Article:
About 120 miles east of Washington, D.C., Delaware’s coast is dotted with quaint beach towns and miles of pretty shoreline. In the southern part of the state, a thin strip of land separates the ocean from the bays that have pushed into the mainland. As Dave Ritondo drove on this tenuous thread of land - to his right, the Atlantic Ocean, to his left, Rehoboth Bay - rain pummeled his windshield.

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Dave Ritondo calls himself the 'oyster shell picker upper." In the summers, he make trips twice a week to collect discarded oyster shells from area restaurants. (Irina Zhorov/The Pulse)

“This is like the mailman, rain or sleet or snow, regardless, right?” Ritondo mused. “We gotta do our job.”

When he pulled up behind a restaurant in touristy Rehoboth Beach, he quickly headed to a line of trash bins set against a fence. The containers were filled with oyster shells and when he lifted the lids a pungent stale sea-smell rushed out. He loaded the bins into his truck and replaced them with clean barrels.

In the summer, Dave makes this trip twice a week to 16 area restaurants, picking up hundreds of pounds of shells.

He hauled his cargo to a small clearing in a state park, and dumped the shells atop a pile already more than five feet high. Three such piles spilled out of their holds.

They’re evidence of our love for oysters. Ritondo’s weekly trips are part of an effort to make that love more sustainable.

Shells love shells

“If you look at the piles, you know, it used to be a buck a shuck was a good thing,” said Bob Collins, the program manager for a conservation group called the Delaware Center for the Inland Bays. “If you looked here, you’d get an idea of what the oyster business at the beach is here, how much money it’s worth.”

In the U.S., people eat about 60 million pounds of oyster meat per year. That translates to even more pounds of oyster shells that end up tossed into a landfill.

Along coastlines from the Chesapeake Bay to the Gulf Coast, efforts have popped up to keep these shells out of landfills.

The Center started one a few years ago.

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Volunteers pack shells into netted bags using a specially designed table. (Irina Zhorov/The Pulse)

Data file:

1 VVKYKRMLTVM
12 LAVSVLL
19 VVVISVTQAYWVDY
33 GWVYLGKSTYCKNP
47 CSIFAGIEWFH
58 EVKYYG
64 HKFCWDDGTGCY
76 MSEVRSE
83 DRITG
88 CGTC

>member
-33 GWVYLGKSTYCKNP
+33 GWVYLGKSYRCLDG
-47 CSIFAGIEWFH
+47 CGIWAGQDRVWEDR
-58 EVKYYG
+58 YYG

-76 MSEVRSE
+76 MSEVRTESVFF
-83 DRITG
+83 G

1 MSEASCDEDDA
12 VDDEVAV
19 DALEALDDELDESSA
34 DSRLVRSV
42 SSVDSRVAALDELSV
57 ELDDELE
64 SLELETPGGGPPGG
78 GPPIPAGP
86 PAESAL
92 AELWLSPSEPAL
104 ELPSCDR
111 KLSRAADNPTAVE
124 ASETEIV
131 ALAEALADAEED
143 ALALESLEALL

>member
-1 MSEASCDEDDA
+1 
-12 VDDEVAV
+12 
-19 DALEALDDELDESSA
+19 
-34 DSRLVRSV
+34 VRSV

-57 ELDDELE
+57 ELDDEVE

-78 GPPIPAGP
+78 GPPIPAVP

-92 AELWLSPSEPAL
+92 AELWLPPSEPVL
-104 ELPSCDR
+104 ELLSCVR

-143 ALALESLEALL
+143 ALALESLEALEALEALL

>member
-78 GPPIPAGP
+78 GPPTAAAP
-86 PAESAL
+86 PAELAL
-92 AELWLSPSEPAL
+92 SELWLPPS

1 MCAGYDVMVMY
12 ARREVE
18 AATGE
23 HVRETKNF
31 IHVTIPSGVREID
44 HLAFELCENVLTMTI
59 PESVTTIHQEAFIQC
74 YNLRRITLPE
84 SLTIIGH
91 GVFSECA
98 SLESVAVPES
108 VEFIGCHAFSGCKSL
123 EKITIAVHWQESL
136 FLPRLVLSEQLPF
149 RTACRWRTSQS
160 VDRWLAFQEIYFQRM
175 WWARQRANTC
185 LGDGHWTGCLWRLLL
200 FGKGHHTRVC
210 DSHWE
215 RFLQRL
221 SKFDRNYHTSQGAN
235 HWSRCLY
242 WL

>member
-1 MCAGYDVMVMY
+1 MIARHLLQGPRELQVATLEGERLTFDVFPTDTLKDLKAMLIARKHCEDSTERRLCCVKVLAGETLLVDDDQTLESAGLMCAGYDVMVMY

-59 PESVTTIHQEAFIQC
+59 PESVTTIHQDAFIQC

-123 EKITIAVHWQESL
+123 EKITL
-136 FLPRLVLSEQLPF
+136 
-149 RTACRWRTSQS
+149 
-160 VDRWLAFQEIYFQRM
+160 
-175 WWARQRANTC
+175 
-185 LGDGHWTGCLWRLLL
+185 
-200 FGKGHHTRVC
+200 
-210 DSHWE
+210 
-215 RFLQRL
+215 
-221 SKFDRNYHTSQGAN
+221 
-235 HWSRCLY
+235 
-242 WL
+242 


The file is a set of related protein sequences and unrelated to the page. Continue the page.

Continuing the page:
Volunteers from a local restaurant group, SoDel Concepts, are packing the shells from one of the piles into netted bags. 

Their restaurants participate in the shell recycling program so the shells they’re packing could very well be coming from their businesses. 

As she works, Shannon Colburn, general manager of one of the SoDel restaurants, say in the summer the restaurant sells more than 1,000 oysters per night. In the winter, they host oyster nights and sell about 600. “So we’re putting a lot of shells back,” she said.

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Volunteer Shannon Colburn helped bag oyster shells, to be placed back in the water. At the restaurant where she works, more than 1,000 oysters are sold per night in the summers. (Irina Zhorov/The Pulse) 

The bags of shells will eventually be placed back in the water. There, they’ll protect shorelines from storms and function as reefs.

Oysters are keystone species, which means they play a critical role in maintaining biodiversity in the ecosystem and in cycling and cleaning the water.

“It’s documented in the inland bays that there are 49 other beneficial species that are attracted to oyster reefs,” Collins said.

The shells will serve as habitat for this sea life, much like a natural oyster reef. The sea life the reef supports will filter and clean the water. Oysters, for example, can filter about 50 gallons of water per day.

“Oysters, clams, mussels, they all filter, they all like [to grow on] other shells, that’s really important for them to grow. And what we’re doing is we’re taking a waste product that would otherwise end up in a landfill, repurposing it into a product that’s going to help improve our water quality,” said Collins.

Local oysters 

A front loader dumps shells onto a table with holes, like a whack-a-mole machine, but with netted bags under the holes. The volunteers quickly get to work. 

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Volunteers from a restaurant group helped pack shells into bags. Some of the volunteers said they hope the shells, which will serve as habitat for other sea life, will help keep the bay waters clean so that a local oyster industry may thrive. (Irina Zhorov/The Pulse)

“The reason we bother is so that we can have a quality oyster at our back door,” said Doug Ruley, the Vice President of SoDel Concepts. 

For the first time in decades, Delaware has opened about 350 acres of its bays to people interested in starting commercial oyster beds there. That’s good news for restaurants.

“Cuts down on travel time, cuts down on a lot of expenses, if it’s two miles from our restaurant that makes it all worthwhile,” Ruley said. Currently, they source oysters from Maine to Virginia.  

Kris Medford, another one of the volunteers, ties up bags and throws them to a colleague, who stacks them on a pallet. The pile grows taller under the freezing rain.

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Volunteers packed hundreds of bags of oyster shells. The bags will be placed back in the water to serve as reefs for sea life. (Irina Zhorov/The Pulse)

“We don’t have any Delaware oysters at the moment, but hopefully they’ll be my favorite in a couple of years.”